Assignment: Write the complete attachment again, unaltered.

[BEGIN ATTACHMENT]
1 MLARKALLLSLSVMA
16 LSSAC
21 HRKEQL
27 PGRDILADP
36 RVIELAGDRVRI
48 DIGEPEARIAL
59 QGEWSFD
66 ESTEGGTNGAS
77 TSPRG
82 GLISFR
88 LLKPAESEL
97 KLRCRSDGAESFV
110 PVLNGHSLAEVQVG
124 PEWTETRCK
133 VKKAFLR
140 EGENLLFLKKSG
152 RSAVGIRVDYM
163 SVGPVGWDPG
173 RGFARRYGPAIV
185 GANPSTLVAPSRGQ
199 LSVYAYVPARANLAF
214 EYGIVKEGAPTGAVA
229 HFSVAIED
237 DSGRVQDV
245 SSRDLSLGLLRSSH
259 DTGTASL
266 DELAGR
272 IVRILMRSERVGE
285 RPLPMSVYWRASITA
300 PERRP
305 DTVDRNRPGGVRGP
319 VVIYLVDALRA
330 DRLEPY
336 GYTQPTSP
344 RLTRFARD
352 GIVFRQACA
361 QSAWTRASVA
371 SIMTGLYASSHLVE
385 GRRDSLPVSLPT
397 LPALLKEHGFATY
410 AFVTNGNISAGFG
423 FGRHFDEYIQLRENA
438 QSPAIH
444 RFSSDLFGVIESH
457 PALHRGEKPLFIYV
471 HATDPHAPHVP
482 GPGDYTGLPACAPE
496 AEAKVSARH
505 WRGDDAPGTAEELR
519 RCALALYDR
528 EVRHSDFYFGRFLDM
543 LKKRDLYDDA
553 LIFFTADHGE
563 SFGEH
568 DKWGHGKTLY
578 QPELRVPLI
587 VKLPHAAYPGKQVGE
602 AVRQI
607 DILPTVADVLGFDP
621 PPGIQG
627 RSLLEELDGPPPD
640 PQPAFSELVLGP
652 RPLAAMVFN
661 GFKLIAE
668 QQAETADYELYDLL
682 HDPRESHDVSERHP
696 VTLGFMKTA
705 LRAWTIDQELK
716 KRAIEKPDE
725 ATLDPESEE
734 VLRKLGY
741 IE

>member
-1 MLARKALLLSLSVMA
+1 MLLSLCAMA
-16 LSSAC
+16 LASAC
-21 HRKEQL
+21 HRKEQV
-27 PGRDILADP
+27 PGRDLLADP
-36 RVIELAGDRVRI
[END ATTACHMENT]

1 MLARKALLLSLSVMA
16 LSSAC
21 HRKEQL
27 PGRDILADP
36 RVIELAGDRVRI
48 DIGEPEARIAL
59 QGEWSFD
66 ESTEGGTNGAS
77 TSPRG
82 GLISFR
88 LLKPAESEL
97 KLRCRSDGAESFV
110 PVLNGHSLAEVQVG
124 PEWTETRCK
133 VKKAFLR
140 EGENLLFLKKSG
152 RSAVGIRVDYM
163 SVGPVGWDPG
173 RGFARRYGPAIV
185 GANPSTLVAPSRGQ
199 LSVYAYVPARANLAF
214 EYGIVKEGAPTGAVA
229 HFSVAIED
237 DSGRVQDV
245 SSRDLSLGLLRSSH
259 DTGTASL
266 DELAGR
272 IVRILMRSERVGE
285 RPLPMSVYWRASITA
300 PERRP
305 DTVDRNRPGGVRGP
319 VVIYLVDALRA
330 DRLEPY
336 GYTQPTSP
344 RLTRFARD
352 GIVFRQACA
361 QSAWTRASVA
371 SIMTGLYASSHLVE
385 GRRDSLPVSLPT
397 LPALLKEHGFATY
410 AFVTNGNISAGFG
423 FGRHFDEYIQLRENA
438 QSPAIH
444 RFSSDLFGVIESH
457 PALHRGEKPLFIYV
471 HATDPHAPHVP
482 GPGDYTGLPACAPE
496 AEAKVSARH
505 WRGDDAPGTAEELR
519 RCALALYDR
528 EVRHSDFYFGRFLDM
543 LKKRDLYDDA
553 LIFFTADHGE
563 SFGEH
568 DKWGHGKTLY
578 QPELRVPLI
587 VKLPHAAYPGKQVGE
602 AVRQI
607 DILPTVADVLGFDP
621 PPGIQG
627 RSLLEELDGPPPD
640 PQPAFSELVLGP
652 RPLAAMVFN
661 GFKLIAE
668 QQAETADYELYDLL
682 HDPRESHDVSERHP
696 VTLGFMKTA
705 LRAWTIDQELK
716 KRAIEKPDE
725 ATLDPESEE
734 VLRKLGY
741 IE

>member
-1 MLARKALLLSLSVMA
+1 MLLSLCAMA
-16 LSSAC
+16 LASAC
-21 HRKEQL
+21 HRKEQV
-27 PGRDILADP
+27 PGRDLLADP
-36 RVIELAGDRVRI